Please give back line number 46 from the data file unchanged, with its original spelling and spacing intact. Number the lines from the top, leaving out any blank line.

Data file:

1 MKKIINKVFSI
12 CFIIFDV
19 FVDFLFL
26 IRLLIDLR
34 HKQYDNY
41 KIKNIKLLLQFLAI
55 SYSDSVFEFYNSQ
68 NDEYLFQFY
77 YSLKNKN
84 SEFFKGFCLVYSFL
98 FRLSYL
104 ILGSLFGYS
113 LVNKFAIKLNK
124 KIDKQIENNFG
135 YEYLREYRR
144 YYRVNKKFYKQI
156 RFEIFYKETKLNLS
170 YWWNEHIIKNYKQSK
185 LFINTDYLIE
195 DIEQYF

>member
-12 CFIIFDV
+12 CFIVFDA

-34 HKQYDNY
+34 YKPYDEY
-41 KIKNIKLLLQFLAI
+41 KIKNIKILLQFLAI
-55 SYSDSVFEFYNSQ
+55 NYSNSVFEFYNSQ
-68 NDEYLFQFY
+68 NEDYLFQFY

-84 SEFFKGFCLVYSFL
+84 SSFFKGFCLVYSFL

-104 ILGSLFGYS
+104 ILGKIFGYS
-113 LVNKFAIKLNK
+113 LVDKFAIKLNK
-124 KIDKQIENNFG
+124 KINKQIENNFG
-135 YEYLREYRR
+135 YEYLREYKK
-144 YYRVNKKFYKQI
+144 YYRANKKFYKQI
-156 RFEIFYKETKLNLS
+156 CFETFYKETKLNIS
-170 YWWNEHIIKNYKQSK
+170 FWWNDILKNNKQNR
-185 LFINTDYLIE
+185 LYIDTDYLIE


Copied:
-170 YWWNEHIIKNYKQSK